The Chicago Loop offices of the nonprofit where I work, NORC (an independent social science research organization that provides data and analysis to people and institutions that make decisions about key social issues) has become the home of some extraordinary photographs around which the field of "visual social science” crystallized. While still vigorous, but aware that she would likely suffer a fatal recurrence of breast cancer, Rachel Tanur launched a series of photographic sojourns through Africa, Europe, and North, Central, and South America, bringing back hundreds of iconic (and some aesthetically remarkable) images documenting what she observed. The photographs, taken between about 1999 and 2002, were initially part of the National Science Foundation’s Art of Science Project, but have now found their permanent place along the NORC's corporate halls. Rachel’s mother Judith M. Tanur, Distinguished Teaching Professor Emerita of Sociology, Stony Brook University (New York), is a valued member of NORC's board of trustees.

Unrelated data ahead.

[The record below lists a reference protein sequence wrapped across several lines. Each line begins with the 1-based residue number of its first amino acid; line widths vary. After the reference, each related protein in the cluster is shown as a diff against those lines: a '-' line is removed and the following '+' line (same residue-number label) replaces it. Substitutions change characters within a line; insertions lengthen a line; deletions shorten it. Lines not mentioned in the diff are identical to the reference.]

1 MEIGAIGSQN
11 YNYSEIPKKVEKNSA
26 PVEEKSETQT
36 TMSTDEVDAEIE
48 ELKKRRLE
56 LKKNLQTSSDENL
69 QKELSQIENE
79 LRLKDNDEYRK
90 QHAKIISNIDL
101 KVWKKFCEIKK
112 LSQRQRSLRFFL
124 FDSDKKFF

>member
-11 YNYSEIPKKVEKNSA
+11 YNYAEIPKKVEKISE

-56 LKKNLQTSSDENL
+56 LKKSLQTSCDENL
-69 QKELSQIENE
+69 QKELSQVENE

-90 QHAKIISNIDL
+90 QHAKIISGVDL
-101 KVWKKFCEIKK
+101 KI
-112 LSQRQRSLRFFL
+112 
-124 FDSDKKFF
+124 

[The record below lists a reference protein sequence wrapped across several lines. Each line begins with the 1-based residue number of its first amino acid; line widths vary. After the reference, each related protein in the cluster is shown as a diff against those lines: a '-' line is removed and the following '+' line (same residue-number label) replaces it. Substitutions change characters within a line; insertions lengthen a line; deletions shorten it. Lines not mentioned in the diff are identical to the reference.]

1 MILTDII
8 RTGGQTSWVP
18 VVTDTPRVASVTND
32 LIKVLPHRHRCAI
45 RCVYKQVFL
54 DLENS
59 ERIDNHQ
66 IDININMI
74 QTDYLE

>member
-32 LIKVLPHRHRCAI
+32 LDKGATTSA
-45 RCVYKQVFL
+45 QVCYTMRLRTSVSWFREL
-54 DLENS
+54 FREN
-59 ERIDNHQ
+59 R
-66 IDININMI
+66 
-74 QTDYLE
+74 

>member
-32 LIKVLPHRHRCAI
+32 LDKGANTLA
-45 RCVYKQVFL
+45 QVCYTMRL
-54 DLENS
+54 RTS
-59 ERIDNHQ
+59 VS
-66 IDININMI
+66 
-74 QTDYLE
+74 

Of the many thought-provoking images on the walls of our downtown offices, this is the one* that struck me most forcefully:
While it is not a given that the statement is unalloyed truth, it clearly deserves thoughtful consideration. Below is a small selection of screen shots from cable TV this morning, amply illustrating why the avowal on the marquee must be taken seriously. If it is so, the United States is in very deep trouble.